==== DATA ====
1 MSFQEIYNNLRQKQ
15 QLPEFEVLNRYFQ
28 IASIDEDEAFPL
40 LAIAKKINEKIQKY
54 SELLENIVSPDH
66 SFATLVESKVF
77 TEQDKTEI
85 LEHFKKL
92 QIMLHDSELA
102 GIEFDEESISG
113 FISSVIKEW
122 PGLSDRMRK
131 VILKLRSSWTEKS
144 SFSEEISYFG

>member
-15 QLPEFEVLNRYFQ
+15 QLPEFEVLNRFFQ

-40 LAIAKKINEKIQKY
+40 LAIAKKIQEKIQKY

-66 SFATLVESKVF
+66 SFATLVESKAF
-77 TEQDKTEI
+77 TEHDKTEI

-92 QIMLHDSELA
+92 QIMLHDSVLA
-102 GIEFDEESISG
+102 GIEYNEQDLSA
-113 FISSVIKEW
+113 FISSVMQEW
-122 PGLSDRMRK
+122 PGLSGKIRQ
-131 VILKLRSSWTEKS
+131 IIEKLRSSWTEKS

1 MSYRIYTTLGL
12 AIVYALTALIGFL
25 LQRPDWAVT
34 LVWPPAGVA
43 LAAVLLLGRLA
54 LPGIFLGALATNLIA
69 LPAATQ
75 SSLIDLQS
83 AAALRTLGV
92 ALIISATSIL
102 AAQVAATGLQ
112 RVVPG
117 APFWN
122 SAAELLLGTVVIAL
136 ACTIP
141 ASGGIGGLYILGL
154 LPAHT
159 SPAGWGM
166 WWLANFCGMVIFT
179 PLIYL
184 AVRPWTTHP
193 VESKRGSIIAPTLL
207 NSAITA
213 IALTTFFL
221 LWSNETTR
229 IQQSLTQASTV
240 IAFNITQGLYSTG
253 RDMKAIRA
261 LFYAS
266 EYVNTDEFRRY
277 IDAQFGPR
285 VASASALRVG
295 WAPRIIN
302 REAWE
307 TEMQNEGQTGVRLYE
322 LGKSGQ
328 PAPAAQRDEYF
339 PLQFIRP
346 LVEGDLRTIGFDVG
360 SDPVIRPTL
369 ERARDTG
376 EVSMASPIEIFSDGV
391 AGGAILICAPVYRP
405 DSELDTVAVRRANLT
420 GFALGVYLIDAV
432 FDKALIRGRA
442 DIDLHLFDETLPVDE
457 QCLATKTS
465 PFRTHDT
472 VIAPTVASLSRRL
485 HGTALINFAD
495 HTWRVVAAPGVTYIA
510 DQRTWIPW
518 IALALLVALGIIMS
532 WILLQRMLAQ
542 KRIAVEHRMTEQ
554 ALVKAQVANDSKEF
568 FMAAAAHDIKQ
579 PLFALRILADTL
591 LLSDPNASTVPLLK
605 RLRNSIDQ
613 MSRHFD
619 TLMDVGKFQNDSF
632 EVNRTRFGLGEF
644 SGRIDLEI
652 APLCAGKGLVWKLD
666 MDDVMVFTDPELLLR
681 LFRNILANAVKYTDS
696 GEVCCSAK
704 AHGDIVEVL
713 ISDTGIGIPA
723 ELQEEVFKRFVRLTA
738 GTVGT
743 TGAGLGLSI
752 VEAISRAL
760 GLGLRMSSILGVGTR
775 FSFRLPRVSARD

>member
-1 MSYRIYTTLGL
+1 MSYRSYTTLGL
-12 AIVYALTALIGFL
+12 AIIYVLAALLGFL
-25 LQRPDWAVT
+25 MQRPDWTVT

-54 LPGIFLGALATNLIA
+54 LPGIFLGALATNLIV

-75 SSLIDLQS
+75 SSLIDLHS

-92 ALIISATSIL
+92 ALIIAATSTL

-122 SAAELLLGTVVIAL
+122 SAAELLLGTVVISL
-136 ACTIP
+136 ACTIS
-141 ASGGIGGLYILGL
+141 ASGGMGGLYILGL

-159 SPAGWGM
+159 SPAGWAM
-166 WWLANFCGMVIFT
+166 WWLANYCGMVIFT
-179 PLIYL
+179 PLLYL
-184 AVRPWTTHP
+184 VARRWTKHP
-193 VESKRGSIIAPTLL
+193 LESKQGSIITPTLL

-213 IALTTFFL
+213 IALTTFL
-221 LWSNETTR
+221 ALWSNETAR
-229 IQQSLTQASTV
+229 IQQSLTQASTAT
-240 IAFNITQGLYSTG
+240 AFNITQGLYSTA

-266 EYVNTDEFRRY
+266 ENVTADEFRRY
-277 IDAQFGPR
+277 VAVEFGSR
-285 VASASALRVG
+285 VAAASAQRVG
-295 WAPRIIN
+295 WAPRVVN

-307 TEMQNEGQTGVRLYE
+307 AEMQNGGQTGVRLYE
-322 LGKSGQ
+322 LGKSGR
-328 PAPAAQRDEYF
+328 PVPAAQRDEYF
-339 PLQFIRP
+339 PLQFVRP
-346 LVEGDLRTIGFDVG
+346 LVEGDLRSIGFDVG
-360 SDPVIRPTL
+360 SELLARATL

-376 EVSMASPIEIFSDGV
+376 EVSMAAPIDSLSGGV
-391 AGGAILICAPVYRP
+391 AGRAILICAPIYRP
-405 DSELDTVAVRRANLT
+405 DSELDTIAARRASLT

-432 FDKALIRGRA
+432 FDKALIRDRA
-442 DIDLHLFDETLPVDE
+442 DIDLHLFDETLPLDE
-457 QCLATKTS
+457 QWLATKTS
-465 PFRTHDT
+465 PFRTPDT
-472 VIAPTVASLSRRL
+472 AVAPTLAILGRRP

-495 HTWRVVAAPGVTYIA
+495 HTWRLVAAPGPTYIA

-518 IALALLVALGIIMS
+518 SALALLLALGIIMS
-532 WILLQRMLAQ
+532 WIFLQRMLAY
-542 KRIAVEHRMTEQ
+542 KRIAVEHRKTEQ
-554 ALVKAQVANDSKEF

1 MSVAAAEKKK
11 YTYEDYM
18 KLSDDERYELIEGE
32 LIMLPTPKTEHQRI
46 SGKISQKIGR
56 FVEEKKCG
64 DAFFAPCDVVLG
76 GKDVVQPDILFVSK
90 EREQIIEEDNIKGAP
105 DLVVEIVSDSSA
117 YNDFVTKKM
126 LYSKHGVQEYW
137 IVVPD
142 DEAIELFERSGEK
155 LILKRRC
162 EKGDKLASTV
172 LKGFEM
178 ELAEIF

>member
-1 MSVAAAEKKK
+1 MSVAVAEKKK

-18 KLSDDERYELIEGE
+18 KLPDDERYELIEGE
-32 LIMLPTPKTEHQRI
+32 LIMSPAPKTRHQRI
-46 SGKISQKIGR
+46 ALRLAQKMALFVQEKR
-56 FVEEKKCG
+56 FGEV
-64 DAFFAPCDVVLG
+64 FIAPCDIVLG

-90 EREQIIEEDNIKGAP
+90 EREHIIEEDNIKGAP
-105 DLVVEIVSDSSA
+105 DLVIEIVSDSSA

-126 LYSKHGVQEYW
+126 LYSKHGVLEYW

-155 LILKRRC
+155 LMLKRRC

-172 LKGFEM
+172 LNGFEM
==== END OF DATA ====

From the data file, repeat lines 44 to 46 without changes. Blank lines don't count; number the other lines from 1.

102 AAQVAATGLQ
112 RVVPG
117 APFWN